Screen grab via Google.com/streetview
On Tuesday, the newsroom at the Florida Times-Union
announced it had started the process that will lead to a vote on whether to unionize.
The newsroom, a group of 35 to 40 individuals that includes reporters, photographers, copy editors and desk editors, hopes the move will help them “gain a seat at the table,” “ensure fair wages, appropriate severance and stable benefits” and “preserve worker rights,” according to the group’s mission statement.
If the push to form a union is successful, the Times-Union
will become the third Florida-based GateHouse Media newspaper to do so. The Lakeland Ledger
and the Sarasota Herald-Tribune
both moved to unionize in 2016.
intends to join The NewsGuild-CWA, a union that represents 25,000 journalists and other media workers in the U.S., Canada and Puerto Rico. It represents employee at the New York Times
, the Guardian
and the Washington Post
, among others, and already includes 15 GateHouse bargaining units, which represents 580 workers at 17 newspapers, according to its website
From the newsroom’s mission statement, signed by six reporters:
Our union is under no illusion that revenues associated with the news business will magically improve, and that is precisely why we have decided to unite our voices. We fear that GateHouse’s short-term strategies will lead to more and more cuts in the future. As of today, there are fewer than 40 full-time employees working across the Times-Union newsroom in metro, opinion, life, sports, photo and the copy desk – a third of the staff we had just five years ago. Once-filled desks now sit empty.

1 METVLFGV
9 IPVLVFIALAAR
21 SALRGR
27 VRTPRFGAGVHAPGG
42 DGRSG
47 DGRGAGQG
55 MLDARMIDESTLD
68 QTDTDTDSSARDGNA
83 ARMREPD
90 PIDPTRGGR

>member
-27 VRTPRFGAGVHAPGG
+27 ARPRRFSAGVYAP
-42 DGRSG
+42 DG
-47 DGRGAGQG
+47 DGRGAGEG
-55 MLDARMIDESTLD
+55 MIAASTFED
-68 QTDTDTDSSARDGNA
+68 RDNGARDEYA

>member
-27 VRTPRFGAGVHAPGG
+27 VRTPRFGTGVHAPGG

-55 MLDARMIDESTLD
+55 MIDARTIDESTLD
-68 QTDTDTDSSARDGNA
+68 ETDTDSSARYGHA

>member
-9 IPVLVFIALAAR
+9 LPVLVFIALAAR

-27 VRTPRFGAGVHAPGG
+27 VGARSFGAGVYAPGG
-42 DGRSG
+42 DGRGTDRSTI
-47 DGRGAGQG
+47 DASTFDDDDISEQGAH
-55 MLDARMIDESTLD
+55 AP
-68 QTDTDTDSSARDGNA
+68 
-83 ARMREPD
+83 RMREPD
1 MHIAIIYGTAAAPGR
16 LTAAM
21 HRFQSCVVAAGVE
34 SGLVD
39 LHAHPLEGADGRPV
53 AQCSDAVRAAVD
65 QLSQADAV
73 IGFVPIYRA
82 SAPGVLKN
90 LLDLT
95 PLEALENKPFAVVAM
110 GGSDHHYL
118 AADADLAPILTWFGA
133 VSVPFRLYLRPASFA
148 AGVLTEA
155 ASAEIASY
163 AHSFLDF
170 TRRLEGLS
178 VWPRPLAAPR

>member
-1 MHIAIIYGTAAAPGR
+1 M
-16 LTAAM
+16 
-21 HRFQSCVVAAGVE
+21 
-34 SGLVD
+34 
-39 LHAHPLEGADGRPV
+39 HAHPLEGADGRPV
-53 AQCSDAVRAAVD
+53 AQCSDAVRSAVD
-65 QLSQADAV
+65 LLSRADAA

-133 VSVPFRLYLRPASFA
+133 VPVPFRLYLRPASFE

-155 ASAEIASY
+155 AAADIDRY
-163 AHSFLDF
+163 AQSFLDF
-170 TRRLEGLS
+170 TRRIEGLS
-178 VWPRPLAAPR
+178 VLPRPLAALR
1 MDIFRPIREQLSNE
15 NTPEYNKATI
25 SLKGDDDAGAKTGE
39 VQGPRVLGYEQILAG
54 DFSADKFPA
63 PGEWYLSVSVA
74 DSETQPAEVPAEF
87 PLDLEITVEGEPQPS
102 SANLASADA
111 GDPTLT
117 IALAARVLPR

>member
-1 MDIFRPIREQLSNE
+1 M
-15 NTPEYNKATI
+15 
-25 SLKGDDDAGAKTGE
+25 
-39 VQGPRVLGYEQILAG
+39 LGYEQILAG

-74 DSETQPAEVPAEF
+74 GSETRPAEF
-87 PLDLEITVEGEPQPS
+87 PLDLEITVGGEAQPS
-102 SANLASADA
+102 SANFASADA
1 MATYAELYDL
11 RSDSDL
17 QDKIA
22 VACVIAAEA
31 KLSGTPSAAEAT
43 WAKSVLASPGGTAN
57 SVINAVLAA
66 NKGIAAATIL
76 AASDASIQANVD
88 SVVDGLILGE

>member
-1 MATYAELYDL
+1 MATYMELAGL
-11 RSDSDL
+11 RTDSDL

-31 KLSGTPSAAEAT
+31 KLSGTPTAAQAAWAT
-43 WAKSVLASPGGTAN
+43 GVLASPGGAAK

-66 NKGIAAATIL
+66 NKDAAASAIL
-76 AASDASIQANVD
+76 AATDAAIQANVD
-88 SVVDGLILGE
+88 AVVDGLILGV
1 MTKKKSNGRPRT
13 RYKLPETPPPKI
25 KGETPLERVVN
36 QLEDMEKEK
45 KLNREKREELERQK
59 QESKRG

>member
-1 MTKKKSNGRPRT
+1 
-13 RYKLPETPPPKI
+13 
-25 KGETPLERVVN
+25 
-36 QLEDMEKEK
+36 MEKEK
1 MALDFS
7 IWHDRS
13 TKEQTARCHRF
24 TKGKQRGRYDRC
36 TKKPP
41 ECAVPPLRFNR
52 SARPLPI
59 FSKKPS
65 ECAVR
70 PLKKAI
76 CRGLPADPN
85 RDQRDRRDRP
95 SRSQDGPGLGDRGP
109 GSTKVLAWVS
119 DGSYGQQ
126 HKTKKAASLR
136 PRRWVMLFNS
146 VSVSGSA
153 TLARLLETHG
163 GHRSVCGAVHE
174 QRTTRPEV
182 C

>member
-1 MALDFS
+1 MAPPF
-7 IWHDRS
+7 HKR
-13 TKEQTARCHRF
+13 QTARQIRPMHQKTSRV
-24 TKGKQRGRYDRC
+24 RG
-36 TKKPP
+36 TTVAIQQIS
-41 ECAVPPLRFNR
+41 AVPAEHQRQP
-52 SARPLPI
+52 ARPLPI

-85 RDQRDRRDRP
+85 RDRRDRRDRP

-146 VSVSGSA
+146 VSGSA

There will be tough times ahead. A union won’t necessarily stop that. But a strong contract will help to protect the work of the men and women who report, edit, photograph and put together the stories of the newspaper. In this way, a strong contract will help to preserve good jobs and impactful journalism in Jacksonville.
“Our newsroom has lost co-workers in recent years,” says Steve Patterson, a veteran reporter with the paper, in a statement. “Our staff wants some stability. A union can’t solve all our problems, but it can be an advocate for us when we really need it.”
Another employee, Beth Reese Cravey, who’s reported for the paper since 1987, says she has yet to hit $40,000 a year in salary.
“Other reporters have come and gone at starting salaries higher than mine,” she says in a statement. “I cover nonprofits, among other things, and I often qualify for the income-based programs I write about.”
Earlier this month, the Times-Union
was named newspaper of the year and editor Mary Kelli Palka was named Editor of the Year by its parent company. According to GateHouse, the award “recognizes newspapers that have a significant impact on the communities they cover, expertly engage with audiences and take coordinated steps to reach new readers.”
GateHouse bought the paper in August 2017, but in December, it announced it would sell the paper’s building and lay off about 60 employees – 10 of whom were newsroom employees.
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